Diversity has become increasingly important in this era of technology and globalization. As a result, many companies are making an effort to achieve cultural diversity in the workplace. It’s not just to reflect the society in which we live, but to enjoy the improved outcomes, thought processes and the potential financial rewards it brings.
The staffing industry is no exception. And when you add that a diverse workforce helps fulfill the “diversity quota” of many enterprise organizations using contingent labor, it’s no surprise that many staffing firms are ramping up their diversity hiring efforts hoping to appeal to both MSPs and these customers.
“Diversity significantly improves financial performance on measures such as profitable investments at the individual portfolio-company level and overall fund returns,” according to an article last year in the Harvard Business Review titled “The Other Diversity Dividend.” Focused on venture capital firms, the article was written by Paul Gompers, the Eugene Holman Professor of Business Administration at Harvard Business School, and Silpa Kovvali, a research associate at Harvard Business School.
Diversity-owned staffing suppliers also say they are seeing client interest in not just using their services but hiring diverse candidates as well.
SIA Diversity List
To help the workforce solutions ecosystem understand the importance and value of diversity, we highlight the topic in this feature. In addition, SIA has compiled a list of staffing firms in the US and Canada that are diversity-owned. This year, the list comprises 157 staffing firms.
However, this list is not a comprehensive list of diversity-owned staffing firms. It reflects firms that responded to SIA surveys in 2018 and this year. Firms on the list self-indicated their diversity-ownership status, and while certifications are noted on the list, they were not required or vetted for the firms to be included.
In order to understand this growing trend and how being a diversity owned firm helps business, Staffing Industry Review interviewed executives at several of the firms on the list. Here is what we found.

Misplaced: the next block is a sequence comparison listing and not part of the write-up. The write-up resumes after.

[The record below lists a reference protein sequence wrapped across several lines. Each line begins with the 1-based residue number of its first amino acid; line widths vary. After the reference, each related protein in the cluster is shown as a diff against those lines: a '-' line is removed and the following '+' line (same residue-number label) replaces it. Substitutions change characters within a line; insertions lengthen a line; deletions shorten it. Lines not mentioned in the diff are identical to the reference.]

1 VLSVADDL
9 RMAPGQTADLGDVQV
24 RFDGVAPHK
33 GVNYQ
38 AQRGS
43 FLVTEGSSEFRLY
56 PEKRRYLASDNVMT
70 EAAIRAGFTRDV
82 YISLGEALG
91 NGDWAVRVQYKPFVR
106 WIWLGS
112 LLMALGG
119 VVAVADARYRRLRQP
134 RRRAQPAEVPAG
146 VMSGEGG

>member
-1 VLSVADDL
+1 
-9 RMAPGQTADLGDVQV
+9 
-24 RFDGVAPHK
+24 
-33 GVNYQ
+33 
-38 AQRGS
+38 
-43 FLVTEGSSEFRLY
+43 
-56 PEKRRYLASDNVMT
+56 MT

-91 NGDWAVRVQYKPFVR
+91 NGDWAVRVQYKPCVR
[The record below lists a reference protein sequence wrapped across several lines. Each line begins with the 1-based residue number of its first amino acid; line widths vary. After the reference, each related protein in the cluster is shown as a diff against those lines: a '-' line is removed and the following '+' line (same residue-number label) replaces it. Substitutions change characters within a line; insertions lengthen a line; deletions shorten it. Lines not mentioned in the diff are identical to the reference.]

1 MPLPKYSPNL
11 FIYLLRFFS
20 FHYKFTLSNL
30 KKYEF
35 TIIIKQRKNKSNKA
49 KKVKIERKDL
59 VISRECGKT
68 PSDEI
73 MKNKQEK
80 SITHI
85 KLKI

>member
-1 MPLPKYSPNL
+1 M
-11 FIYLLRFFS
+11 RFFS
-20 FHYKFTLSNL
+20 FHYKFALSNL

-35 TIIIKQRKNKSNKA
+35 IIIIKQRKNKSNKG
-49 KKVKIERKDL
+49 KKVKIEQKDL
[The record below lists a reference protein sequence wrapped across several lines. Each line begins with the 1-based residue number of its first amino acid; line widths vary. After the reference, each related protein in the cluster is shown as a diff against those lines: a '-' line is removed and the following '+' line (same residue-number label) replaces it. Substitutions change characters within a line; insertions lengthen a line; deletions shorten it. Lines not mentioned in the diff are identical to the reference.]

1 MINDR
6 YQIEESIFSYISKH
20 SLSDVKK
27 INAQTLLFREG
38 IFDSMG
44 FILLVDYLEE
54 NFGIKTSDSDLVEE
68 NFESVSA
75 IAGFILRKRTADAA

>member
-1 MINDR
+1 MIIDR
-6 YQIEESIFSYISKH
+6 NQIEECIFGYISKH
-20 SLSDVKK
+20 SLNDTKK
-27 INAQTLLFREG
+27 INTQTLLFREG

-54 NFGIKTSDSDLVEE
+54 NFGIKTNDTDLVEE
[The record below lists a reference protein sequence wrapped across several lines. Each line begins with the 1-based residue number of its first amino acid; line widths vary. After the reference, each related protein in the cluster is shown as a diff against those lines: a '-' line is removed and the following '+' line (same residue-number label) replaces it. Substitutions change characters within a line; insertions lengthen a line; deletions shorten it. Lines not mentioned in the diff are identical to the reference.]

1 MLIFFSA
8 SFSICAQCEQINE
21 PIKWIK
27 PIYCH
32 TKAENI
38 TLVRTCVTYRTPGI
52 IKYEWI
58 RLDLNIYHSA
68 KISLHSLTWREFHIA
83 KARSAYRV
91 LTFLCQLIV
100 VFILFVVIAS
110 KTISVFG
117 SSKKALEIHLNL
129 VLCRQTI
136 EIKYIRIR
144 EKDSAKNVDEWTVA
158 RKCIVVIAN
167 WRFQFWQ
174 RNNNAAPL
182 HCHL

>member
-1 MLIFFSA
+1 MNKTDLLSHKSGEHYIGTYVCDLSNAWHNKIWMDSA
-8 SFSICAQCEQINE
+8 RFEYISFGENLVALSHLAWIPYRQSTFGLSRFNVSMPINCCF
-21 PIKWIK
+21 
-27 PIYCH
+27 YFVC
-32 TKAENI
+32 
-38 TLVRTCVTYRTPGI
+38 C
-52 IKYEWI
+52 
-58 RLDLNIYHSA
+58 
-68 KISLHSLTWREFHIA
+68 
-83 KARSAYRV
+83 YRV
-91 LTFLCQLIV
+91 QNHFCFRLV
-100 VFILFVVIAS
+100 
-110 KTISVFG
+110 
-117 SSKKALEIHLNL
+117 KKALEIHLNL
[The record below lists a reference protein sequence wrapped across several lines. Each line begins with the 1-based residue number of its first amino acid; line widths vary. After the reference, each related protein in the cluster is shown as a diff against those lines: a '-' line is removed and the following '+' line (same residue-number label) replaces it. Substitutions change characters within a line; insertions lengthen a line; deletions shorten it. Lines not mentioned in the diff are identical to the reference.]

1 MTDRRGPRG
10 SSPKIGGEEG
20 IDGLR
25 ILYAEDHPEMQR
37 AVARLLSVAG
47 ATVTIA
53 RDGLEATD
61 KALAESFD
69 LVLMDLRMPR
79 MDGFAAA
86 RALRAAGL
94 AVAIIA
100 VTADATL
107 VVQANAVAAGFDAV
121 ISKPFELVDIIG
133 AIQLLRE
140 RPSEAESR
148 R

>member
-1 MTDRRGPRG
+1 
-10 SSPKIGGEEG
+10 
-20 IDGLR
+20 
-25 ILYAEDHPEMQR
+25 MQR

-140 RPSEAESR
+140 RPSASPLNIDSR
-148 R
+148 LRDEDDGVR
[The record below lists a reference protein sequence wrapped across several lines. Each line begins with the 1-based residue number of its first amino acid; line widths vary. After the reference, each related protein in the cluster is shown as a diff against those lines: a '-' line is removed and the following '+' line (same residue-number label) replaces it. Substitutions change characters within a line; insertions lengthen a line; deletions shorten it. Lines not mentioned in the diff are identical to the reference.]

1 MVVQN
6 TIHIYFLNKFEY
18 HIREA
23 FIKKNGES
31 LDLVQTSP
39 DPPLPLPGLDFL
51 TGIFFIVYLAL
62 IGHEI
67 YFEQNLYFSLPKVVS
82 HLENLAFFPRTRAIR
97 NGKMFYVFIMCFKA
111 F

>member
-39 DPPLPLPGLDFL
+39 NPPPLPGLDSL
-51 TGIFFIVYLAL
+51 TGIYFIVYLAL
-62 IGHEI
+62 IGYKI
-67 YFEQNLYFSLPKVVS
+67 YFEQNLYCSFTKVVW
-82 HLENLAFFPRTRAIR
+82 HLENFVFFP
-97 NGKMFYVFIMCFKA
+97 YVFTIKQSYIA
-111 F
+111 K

The Best Results
Diverse employees bring different viewpoints to the conversation and approach problems in a different way, which can bring out the best results, says Ranjini Poddar, co-founder and CEO of Artech, an IT and engineering staffing provider based in Morristown, New Jersey.
“If they come from different backgrounds, they bring different viewpoints to the conversation,” Poddar says. “That brings out the best viewpoints and the best thought process.”
Being a diversity firm also gives a company another way to approach clients.
It’s “an opportunity for us to get our foot in the door through a different marketing channel than the traditional marketing channel,” Poddar says. However, it doesn’t replace the requirement for delivering excellent service. “Once we are able to get our foot in the door, then, of course, we have to prove our ability through our capabilities and performance.”
“Relying on a diversity status to gain or retain business is a losing strategy,” ActOne Group Founder and CEO Janice Bryant Howroyd says. “We have never been awarded a piece of business based on our classification and by the time we have reached that stage in our pursuit, we have invested enough time with an organization to ensure that we are a right match for one another.” Torrance, California-based ActOne ranks among the 20 largest staffing firms in the US.
And being a diversity-owned firm can also attract more diverse candidates who are comfortable in such an environment, Artech’s Poddar says.
Candidates may view a diversity-owned company as being more sensitive to issues surrounding women and minorities, which may in turn make it more attractive as an employer, ActOne Group’s Howroyd adds. Team members “have been clear that the diversity of our teams and of our thought processes were enough to support them coming onboard, even when the salaries may have been slightly less,” Howroyd says. “They ‘wanted in’ to the communities we have built that evidence evolving cultures of inclusion.”
Widest Possible Demographic
Diversity is still important, says Gene Waddy, CEO of Diversant, a Red Bank, New Jersey-headquartered firm that specializes in IT staffing and recently opened Alpha Business Solutions, a payrolling business.
Diversant’s Fortune 500 clients continue to invest heavily in programs that promote diversity spend. To sell their products, they want to appeal to the widest demographic possible, so diversity is very important to them from a marketing perspective, Waddy says. “Diversity and inclusion are very top of mind, and they also want a supply chain that reflects that value system as well.”
Large companies are responding to cultural and societal changes, and they want to be seen as good corporate citizens — as a source for good in addition to making a profit. Having a diversity and inclusion initiative is one of the ways they accomplish that.
Smaller and midsize firms are emulating the larger ones in the push for diversity. “That is allowing Diversant to become a trusted advisor for these emerging companies,” Waddy says. “They are in a war for talent just like the big companies, so they have to appear inclusive and have a diverse workforce.”
There’s more and more research pointing to diverse teams delivering solutions that are both more creative and better, says Molly Brennan, founding partner at Koya Leadership Partners, a Newburyport, Massachusetts-based retained search firm that serves the education and nonprofit sectors.